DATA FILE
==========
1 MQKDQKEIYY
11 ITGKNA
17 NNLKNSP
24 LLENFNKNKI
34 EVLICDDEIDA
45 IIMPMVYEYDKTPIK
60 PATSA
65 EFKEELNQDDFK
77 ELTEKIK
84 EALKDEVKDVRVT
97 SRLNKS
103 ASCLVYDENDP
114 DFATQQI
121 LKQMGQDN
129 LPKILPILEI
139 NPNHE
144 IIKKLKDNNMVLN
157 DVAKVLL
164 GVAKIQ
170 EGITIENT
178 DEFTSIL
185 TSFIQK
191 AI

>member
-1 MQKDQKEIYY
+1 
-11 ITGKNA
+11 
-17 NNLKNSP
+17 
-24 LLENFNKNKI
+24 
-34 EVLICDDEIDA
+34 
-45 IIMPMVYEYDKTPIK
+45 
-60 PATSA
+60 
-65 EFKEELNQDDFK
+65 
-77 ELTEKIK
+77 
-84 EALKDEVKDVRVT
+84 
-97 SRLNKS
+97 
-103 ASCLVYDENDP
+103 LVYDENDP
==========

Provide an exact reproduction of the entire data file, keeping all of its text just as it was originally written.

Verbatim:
1 MQKDQKEIYY
11 ITGKNA
17 NNLKNSP
24 LLENFNKNKI
34 EVLICDDEIDA
45 IIMPMVYEYDKTPIK
60 PATSA
65 EFKEELNQDDFK
77 ELTEKIK
84 EALKDEVKDVRVT
97 SRLNKS
103 ASCLVYDENDP
114 DFATQQI
121 LKQMGQDN
129 LPKILPILEI
139 NPNHE
144 IIKKLKDNNMVLN
157 DVAKVLL
164 GVAKIQ
170 EGITIENT
178 DEFTSIL
185 TSFIQK
191 AI

>member
-1 MQKDQKEIYY
+1 
-11 ITGKNA
+11 
-17 NNLKNSP
+17 
-24 LLENFNKNKI
+24 
-34 EVLICDDEIDA
+34 
-45 IIMPMVYEYDKTPIK
+45 
-60 PATSA
+60 
-65 EFKEELNQDDFK
+65 
-77 ELTEKIK
+77 
-84 EALKDEVKDVRVT
+84 
-97 SRLNKS
+97 
-103 ASCLVYDENDP
+103 LVYDENDP